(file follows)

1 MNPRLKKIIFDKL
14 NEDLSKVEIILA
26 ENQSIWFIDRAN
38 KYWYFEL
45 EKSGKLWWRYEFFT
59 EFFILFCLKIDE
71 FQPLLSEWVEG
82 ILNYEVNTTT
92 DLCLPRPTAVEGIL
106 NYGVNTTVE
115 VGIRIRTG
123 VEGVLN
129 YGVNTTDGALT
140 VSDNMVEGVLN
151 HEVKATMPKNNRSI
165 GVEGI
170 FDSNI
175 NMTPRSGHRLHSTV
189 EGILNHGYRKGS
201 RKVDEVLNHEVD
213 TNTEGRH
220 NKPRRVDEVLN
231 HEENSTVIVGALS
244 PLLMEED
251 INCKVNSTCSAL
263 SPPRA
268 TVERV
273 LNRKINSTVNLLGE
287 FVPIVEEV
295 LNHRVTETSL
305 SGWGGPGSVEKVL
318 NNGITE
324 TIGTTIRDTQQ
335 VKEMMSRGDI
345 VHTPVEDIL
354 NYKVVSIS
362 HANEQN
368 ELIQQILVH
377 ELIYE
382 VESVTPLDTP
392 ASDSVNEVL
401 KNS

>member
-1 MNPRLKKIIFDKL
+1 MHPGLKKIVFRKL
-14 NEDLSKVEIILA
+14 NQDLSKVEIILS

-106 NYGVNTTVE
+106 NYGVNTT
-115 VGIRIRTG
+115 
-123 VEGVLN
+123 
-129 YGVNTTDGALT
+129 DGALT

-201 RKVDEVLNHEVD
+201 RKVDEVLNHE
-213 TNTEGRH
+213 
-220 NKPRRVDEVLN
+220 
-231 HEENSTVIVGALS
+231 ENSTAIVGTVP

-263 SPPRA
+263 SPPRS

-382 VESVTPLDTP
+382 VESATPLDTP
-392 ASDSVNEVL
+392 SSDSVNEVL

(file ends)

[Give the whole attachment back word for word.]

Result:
1 MNPRLKKIIFDKL
14 NEDLSKVEIILA
26 ENQSIWFIDRAN
38 KYWYFEL
45 EKSGKLWWRYEFFT
59 EFFILFCLKIDE
71 FQPLLSEWVEG
82 ILNYEVNTTT
92 DLCLPRPTAVEGIL
106 NYGVNTTVE
115 VGIRIRTG
123 VEGVLN
129 YGVNTTDGALT
140 VSDNMVEGVLN
151 HEVKATMPKNNRSI
165 GVEGI
170 FDSNI
175 NMTPRSGHRLHSTV
189 EGILNHGYRKGS
201 RKVDEVLNHEVD
213 TNTEGRH
220 NKPRRVDEVLN
231 HEENSTVIVGALS
244 PLLMEED
251 INCKVNSTCSAL
263 SPPRA
268 TVERV
273 LNRKINSTVNLLGE
287 FVPIVEEV
295 LNHRVTETSL
305 SGWGGPGSVEKVL
318 NNGITE
324 TIGTTIRDTQQ
335 VKEMMSRGDI
345 VHTPVEDIL
354 NYKVVSIS
362 HANEQN
368 ELIQQILVH
377 ELIYE
382 VESVTPLDTP
392 ASDSVNEVL
401 KNS

>member
-1 MNPRLKKIIFDKL
+1 MHPGLKKIVFRKL
-14 NEDLSKVEIILA
+14 NQDLSKVEIILS

-106 NYGVNTTVE
+106 NYGVNTT
-115 VGIRIRTG
+115 
-123 VEGVLN
+123 
-129 YGVNTTDGALT
+129 DGALT

-201 RKVDEVLNHEVD
+201 RKVDEVLNHE
-213 TNTEGRH
+213 
-220 NKPRRVDEVLN
+220 
-231 HEENSTVIVGALS
+231 ENSTAIVGTVP

-263 SPPRA
+263 SPPRS

-382 VESVTPLDTP
+382 VESATPLDTP
-392 ASDSVNEVL
+392 SSDSVNEVL